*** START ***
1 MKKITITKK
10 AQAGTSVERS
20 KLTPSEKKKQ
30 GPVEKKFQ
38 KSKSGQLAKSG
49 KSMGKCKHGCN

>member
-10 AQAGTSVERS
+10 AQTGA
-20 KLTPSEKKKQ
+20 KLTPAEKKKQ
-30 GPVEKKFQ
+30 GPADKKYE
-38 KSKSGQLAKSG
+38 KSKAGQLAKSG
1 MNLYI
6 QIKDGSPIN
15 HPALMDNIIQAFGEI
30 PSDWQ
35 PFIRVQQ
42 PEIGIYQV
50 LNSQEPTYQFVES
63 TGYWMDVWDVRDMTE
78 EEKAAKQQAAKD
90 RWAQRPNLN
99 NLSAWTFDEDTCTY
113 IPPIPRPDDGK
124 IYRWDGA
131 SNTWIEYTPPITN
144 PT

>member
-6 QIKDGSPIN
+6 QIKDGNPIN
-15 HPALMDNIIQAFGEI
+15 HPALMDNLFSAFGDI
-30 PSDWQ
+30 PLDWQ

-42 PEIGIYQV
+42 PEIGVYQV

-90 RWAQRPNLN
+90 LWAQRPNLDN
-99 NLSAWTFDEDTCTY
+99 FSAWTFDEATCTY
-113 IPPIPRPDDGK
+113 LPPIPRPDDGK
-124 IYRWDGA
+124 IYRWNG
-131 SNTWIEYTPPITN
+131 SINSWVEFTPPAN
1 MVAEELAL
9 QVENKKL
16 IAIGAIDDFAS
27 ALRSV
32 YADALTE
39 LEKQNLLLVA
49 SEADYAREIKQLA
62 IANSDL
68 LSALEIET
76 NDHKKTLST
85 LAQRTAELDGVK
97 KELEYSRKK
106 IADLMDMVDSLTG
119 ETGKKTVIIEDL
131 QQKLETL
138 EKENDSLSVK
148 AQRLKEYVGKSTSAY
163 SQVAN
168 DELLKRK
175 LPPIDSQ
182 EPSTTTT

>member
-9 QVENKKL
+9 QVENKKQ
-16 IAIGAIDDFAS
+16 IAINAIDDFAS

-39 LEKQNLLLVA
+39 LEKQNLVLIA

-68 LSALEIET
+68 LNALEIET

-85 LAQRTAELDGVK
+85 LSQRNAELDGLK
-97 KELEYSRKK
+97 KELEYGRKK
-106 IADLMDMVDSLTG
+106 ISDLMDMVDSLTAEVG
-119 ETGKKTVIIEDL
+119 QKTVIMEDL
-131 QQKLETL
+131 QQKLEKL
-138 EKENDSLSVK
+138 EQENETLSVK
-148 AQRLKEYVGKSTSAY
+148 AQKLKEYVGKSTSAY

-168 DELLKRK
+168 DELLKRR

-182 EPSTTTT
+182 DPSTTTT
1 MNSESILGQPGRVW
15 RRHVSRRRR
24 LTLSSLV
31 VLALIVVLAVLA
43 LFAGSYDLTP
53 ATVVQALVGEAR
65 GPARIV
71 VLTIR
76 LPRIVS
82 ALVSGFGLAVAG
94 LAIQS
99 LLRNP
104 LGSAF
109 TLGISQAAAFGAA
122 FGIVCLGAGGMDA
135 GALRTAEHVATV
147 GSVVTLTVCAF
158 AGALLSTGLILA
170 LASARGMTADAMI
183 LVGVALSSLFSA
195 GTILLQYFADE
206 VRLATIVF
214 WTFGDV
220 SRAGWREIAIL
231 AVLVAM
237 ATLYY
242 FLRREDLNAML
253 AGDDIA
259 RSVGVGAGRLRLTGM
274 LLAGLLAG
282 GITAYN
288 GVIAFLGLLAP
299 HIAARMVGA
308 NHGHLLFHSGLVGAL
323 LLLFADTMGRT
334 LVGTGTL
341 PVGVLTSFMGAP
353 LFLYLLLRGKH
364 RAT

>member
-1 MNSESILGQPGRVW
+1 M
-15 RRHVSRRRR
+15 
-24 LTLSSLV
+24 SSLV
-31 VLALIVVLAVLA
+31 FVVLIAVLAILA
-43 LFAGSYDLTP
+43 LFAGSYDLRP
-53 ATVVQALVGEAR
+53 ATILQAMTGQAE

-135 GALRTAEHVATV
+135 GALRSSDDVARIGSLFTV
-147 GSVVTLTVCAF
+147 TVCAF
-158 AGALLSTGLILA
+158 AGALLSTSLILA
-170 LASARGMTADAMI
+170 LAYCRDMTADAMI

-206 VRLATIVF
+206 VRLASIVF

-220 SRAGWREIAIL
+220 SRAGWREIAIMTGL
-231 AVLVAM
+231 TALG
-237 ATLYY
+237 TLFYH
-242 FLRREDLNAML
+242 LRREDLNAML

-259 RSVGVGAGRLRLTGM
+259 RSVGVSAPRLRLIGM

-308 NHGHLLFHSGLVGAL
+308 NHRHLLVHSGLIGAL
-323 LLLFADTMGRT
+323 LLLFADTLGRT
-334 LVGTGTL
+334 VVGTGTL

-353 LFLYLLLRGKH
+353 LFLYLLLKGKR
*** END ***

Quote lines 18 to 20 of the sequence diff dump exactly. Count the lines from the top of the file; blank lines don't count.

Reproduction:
15 HPALMDNIIQAFGEI
30 PSDWQ
35 PFIRVQQ